In her first monograph publication, Kristina Williamson explores the intersection of art, ethnography, and globalization in her close study of the Greek island of Kythera. In intimate photographs that cut across genres—landscapes, portraits, interiors—Williamson explores themes of memory and tradition in the faces of those who stay and the absences of those who leave. These images—shot in gorgeous 35mm film—eschew nostalgia and often probe deeper to a level of the everyday surreal, an ongoing theme in Williamson’s work.
“Few young artists have the depth of artistic vision that informs Ms. Williamson’s photography. Her images are complex and sophisticated psychological essays. Her photographic record of island life and society is a study crucial to its history and serves as comparison in determining both the changes and the survival of the island’s social and geographic landscapes,” says Artemis Zenetou, Executive Director of the Fulbright Foundation in Greece of her work.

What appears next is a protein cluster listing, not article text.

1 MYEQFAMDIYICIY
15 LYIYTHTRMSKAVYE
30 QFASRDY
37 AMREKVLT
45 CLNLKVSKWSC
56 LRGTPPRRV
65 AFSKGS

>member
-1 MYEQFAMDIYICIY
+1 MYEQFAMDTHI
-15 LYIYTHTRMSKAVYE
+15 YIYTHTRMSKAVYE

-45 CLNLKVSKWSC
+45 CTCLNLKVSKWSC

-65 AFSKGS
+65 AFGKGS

With the help of a J. William Fulbright grant, Williamson spent over a year photographing contemporary life on Kythera. Over the years, the island has suffered from massive waves of emigration of its people abroad to the point of near depopulation. This exodus caused the population of Kythera to drop from about 13,000 at the beginning of the twentieth century to a current mid-winter population of 3,000, leaving entire villages stripped of younger generations and some completely abandoned. To the remaining Kytherians, these deserted homes and communities stand as visual reminders of a society once unified by tradition and now transformed by ambitions of a different life abroad.